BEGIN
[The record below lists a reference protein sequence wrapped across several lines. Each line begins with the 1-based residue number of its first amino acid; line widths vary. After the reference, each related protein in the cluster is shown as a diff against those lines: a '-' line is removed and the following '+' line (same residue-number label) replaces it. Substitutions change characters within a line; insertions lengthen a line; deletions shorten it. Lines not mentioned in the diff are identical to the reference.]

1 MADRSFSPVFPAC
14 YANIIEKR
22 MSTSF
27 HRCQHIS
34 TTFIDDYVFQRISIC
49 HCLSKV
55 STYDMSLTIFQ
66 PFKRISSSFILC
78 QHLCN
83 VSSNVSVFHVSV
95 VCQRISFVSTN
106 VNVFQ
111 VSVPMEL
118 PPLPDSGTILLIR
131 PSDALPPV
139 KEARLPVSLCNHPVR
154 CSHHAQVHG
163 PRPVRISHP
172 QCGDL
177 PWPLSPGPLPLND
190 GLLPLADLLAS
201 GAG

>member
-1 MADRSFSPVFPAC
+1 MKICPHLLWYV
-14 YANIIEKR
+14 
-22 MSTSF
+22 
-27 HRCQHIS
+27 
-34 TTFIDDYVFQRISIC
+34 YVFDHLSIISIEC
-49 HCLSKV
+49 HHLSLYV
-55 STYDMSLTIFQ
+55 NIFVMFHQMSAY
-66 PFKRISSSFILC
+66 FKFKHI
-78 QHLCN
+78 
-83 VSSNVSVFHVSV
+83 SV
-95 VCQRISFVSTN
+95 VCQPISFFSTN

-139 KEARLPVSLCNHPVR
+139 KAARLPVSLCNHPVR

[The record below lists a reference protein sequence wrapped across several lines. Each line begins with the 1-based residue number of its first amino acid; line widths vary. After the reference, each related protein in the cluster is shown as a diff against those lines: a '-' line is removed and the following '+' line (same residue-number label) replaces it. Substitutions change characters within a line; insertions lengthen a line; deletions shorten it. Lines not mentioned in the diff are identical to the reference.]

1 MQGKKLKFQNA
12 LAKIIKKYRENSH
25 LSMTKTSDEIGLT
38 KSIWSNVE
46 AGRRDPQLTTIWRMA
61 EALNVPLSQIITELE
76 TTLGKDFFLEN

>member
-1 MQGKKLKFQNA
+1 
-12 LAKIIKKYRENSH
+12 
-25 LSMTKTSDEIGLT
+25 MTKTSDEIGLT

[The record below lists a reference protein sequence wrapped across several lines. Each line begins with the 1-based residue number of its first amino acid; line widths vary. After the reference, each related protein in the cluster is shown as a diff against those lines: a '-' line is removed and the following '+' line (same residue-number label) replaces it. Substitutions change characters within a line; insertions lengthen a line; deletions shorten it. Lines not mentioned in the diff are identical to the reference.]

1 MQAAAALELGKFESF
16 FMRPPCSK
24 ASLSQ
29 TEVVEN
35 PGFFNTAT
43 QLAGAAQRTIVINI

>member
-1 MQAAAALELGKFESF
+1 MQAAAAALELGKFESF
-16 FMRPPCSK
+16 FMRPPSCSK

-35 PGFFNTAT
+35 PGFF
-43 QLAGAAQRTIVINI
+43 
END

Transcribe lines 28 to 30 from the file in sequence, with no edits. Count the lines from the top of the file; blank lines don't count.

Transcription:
+14 
-22 MSTSF
+22 